I did something I said I wasn’t going to do anymore: I read an online essay by a woman who left the “ultra-Orthodox” fold. At first I skimmed it, enough to glean that the writer had been brought up being told what to think, and that the Internet led her to freedom, albeit at the cost of her marriage, her family and her community.
I try to avoid these tell-alls, but they’re hard to resist. (It’s worth pondering why tales of “how-I-left-my-religious-upbringing” garner mainstream appeal, while stories of people’s return to Jewish observance never get past Jewish book stores.)
I could relate to some of the writer’s feelings though. I also grew up feeling slightly uncomfortable in the world I was born into. When I started to learn about Torah Judaism, I discovered there was more to my religion than tradition (I didn’t even know my great-grandparents, why should I live like them?). Eventually, the evidence supporting G-d’s revelation to the Jewish nation at Mt. Sinai became hard to ignore. It was also hard to embrace.
Only G-d knows why I chose to climb this difficult mountain of Torah life, somehow trusting that every bodily mitzvah would condition me for my daunting spiritual tasks, among them, to love all Jews unequivocally, to put others’ needs before my own, to forgive when I preferred to be angry. When I look down, I see how far I’ve climbed; I also know I have a way to go.
I also appreciate the writer’s zeal for her new outlook on life, but I question her judgment in sharing so quickly her disdain for her past. If she didn’t want to shave her head, she could have easily found one of hundreds of observant Jewish communities where women don’t do this. If her parents were unenlightened, or even awful, she’s still here because of them. Why didn’t she wait until she was better immersed in her new life to sing the praises of her new friends, her new pastimes, her new perspectives? How does she know she made the right decision?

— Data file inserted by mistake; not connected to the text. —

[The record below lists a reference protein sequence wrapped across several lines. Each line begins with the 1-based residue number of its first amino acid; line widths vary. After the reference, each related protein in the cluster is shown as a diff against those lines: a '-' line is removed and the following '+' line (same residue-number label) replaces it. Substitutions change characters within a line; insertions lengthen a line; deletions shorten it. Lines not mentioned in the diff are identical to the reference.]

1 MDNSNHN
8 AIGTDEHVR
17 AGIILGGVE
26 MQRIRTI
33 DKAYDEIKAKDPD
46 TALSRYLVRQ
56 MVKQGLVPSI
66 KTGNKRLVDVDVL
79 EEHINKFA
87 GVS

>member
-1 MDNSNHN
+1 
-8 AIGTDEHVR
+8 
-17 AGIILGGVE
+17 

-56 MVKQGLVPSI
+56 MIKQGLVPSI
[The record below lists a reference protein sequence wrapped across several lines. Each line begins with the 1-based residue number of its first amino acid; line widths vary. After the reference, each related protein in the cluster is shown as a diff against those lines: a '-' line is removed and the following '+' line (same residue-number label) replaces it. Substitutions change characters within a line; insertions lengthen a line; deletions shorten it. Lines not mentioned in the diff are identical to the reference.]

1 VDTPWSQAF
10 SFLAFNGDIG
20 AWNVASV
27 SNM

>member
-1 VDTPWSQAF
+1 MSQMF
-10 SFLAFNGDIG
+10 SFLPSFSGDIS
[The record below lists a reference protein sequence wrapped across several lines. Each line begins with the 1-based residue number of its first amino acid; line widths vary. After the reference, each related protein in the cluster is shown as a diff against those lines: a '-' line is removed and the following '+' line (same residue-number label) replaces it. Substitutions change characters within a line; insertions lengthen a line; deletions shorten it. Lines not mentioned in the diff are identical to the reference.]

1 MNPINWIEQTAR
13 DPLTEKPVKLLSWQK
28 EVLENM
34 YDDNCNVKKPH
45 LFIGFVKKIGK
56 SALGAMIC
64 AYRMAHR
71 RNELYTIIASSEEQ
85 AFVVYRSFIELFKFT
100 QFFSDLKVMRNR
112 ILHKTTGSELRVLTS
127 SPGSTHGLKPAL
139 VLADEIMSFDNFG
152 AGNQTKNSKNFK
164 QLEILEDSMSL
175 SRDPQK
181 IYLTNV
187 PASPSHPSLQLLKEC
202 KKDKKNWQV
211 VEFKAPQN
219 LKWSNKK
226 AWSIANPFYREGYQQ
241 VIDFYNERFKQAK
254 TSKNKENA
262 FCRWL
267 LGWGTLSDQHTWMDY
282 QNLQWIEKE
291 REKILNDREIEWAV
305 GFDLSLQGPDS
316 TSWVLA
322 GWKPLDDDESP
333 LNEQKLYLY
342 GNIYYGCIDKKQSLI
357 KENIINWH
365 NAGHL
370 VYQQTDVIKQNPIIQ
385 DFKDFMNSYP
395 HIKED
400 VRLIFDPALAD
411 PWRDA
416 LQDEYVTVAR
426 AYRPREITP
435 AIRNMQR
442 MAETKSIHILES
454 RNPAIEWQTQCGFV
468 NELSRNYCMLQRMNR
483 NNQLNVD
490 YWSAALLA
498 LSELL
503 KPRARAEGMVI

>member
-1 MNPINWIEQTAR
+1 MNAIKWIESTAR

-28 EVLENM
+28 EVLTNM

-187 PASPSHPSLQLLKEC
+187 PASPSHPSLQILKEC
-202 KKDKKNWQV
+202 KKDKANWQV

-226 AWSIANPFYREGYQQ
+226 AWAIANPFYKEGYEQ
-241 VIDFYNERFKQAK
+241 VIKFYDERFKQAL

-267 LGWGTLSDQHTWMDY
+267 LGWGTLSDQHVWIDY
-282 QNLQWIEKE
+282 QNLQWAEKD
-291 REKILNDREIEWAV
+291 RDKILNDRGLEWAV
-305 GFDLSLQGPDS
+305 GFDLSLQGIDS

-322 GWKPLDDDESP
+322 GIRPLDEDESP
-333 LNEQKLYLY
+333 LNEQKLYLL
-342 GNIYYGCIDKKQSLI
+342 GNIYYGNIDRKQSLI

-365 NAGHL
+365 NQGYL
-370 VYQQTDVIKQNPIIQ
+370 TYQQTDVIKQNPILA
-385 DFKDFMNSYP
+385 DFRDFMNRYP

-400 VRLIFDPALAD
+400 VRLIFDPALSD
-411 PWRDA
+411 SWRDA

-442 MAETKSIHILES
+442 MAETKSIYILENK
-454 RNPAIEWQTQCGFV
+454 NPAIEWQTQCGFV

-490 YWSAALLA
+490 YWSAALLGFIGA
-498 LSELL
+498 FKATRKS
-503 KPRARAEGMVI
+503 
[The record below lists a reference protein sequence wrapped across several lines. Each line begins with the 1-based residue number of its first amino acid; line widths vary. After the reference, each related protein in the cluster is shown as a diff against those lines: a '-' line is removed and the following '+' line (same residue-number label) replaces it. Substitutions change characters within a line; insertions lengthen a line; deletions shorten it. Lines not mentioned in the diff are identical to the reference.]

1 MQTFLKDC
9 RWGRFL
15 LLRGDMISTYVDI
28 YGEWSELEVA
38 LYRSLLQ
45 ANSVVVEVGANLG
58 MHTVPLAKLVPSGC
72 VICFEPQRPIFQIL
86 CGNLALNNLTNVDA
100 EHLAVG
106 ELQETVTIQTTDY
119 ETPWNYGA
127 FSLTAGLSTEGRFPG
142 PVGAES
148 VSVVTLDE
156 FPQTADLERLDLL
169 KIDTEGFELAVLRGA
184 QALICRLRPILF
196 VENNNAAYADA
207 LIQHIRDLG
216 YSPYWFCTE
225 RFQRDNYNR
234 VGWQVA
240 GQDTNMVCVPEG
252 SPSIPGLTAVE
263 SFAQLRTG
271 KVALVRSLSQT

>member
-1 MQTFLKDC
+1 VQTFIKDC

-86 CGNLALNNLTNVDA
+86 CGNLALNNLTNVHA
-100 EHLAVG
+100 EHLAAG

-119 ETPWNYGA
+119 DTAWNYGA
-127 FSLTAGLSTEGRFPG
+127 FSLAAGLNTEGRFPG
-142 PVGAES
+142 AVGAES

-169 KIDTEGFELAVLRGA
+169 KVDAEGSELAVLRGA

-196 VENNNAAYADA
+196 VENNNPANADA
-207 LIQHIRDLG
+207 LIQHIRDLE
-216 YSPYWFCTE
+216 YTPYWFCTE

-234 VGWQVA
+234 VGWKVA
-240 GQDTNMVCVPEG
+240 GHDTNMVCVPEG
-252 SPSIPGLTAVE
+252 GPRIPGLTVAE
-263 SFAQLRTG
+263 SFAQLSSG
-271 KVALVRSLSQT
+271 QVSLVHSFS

It took almost thirty years to know I made the right decision to return to Jewish observance. There was and still is some pain surrounding my upbringing, but I try to be discreet about sharing the details. My posts may not go viral, but being sensitive to others is what Judaism is all about.
I know it’s not my place to judge the writer, or anyone. But because I worked so hard to journey back to Jewish observance, it’s hard not to wonder what she thinks now about G-d, or the divinity of Torah or, say, Maimonides’ Thirteen Principles of Faith that articulates, oh right, what Jewish people are supposed to think for all eternity, even if the Internet comes along and offers easy access to…everything.
I know how challenging it was for me as an adult to completely change the way I thought. Fortunately for me, the Lubavitcher Rebbe elucidates Torah concepts in terms that make “thinking like a Jew” accessible in all aspects of life–everywhere. In fact, Lubavitcher Chassidim are encouraged to live outside ultra-Orthodox enclaves because the entire world is viewed as a receptacle for G-dliness, not an impediment to it. Relationships, especially sacred ones like family and lifelong friends, are potential encounters with the divine as well. It can be challenging to handle everyone with G-dly care, but I made the decision to try. And the most important thing is to try to keep people close, especially when it comes to sharing simchas, which is what I try to do.
The above picture was taken in North Hollywood, California, at the bris of our grandson, Yehoshua Benyomin Abend. With me are two best friends from grade school, Andrea Davis and Susie Finesman, who both appear to be happy with my decision.